He could still feel the warmth of her body in his arms, and for a moment he didn’t want to leave, he just wished he could run back to her side and hold her like that forever.
He ignored those thoughts, now it was important to focus on their mission and earn the money to pay the taxes and save Knighton. They didn’t have much time, and the trip could be dangerous.
Gisborne had talked with many of the guards who had worked for him, but only a few of them accepted a job that offered so few guarantees.
Those men weren’t skillful warriors, they were little more than simple peasants who became guards to earn money to feed their families. They weren’t brave or talented fighters as guards, and now most of them were afraid to travel far from their villages, risking to be attacked by the outlaws.
Just five of them had decided to join the convoy and Guy hoped that they were enough to protect the wagons.
He touched the hilt of his sword. It was a long time since he used it, and he wasn’t sure that he could fight at all with a injured leg, but its weight was reassuring.
He watched Allan, who was organizing the wagons, and getting them ready to begin their travel, and nodded, satisfied: when he wanted to, the former outlaw was smart and capable, full of ideas.
Allan reached him, smiling.
“Well, Giz, it seems that we are ready to go.”
“Good. Get on the last wagon, I’ll be on the first, so we can keep an eye on all the convoy,” Guy said, and James intervened, concerned.
“Are you afraid that the outlaws could attack the wagons?”
“Not in this part of the forest. Hood will let us pass untouched if he knows that we are doing this for Sir Edward, but when we’ll be out of his territory, we can’t know who we could meet.”
“This is dangerous, isn’t it, Sir Guy? The men who drive the wagons are not warriors or knights, they are just peasants, they have families.”
Guy looked at the old servant.
“And their families won’t have a roof over their heads if we can’t pay the taxes. They’ll have to take the risk. We all have to. Listen, I know that no one of you really trusts me, but I want this to work, I really do, and I’ll do whatever I can to protect all of them.”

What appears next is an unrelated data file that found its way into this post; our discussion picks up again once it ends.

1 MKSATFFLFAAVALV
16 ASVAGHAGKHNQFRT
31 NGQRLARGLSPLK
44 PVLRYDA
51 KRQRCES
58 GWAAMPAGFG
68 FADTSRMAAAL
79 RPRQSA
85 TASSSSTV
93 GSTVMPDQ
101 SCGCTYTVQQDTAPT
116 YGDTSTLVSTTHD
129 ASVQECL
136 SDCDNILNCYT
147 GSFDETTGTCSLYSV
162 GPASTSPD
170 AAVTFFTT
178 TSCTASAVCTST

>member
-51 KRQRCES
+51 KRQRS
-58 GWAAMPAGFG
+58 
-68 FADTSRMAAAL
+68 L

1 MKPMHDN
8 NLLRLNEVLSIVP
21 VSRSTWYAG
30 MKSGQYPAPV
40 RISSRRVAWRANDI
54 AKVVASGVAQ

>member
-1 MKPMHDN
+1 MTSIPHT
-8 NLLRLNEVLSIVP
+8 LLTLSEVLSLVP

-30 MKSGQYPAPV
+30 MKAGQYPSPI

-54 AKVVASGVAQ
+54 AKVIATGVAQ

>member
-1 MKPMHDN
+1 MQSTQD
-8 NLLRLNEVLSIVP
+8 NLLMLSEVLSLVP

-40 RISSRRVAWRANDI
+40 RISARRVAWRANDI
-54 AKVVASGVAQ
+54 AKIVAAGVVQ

“I believe you, Sir Guy,” James said, but he looked down at the leg of the knight, at the crutch that Guy still needed to walk, “but will you be able to do it? A couple of months ago you were almost dead, and you aren’t completely healed yet. If there should be an attack, will you be able to fight?”
“If needed, I will. I know that I’m not strong as I was once, but I won’t surrender.”
Allan glanced at him.
“Wait a moment, Giz.”
Allan ran inside the manor, and came back after a while, holding a bow, similar to the one used by Robin. He handed it to Guy, with a quiver of arrows.
“I’m not an archer. And where did you get this?”
“It was one of Robin’s spares. We have an artisan in Locksley making them for us...” He stopped abruptly, and glanced at Guy, afraid that he had said too much. Nobody should know that people of Locksley were helping the gang, but after all Gisborne saved his life, he deserved his trust. He looked at the bow, and continued. “I know that you’re not an archer, Giz, but with a bow you could attack enemies even without moving from your seat on the wagon. Even if you aren’t a good shot, nobody likes to see an arrow pointed at them.”
Guy took the weapon to examine it: it was smaller than the usual bows, but it was curved so that it could shoot with the same strength of a bigger bow. It was made of a fine wood and Guy thought that it was a good weapon.
If the sheriff knew that an artisan from Locksley was creating such bows for Robin Hood, that man would end in the dungeons or even to the gallows. Well, that man was lucky because now Guy wouldn’t even think to tell Vaisey about it.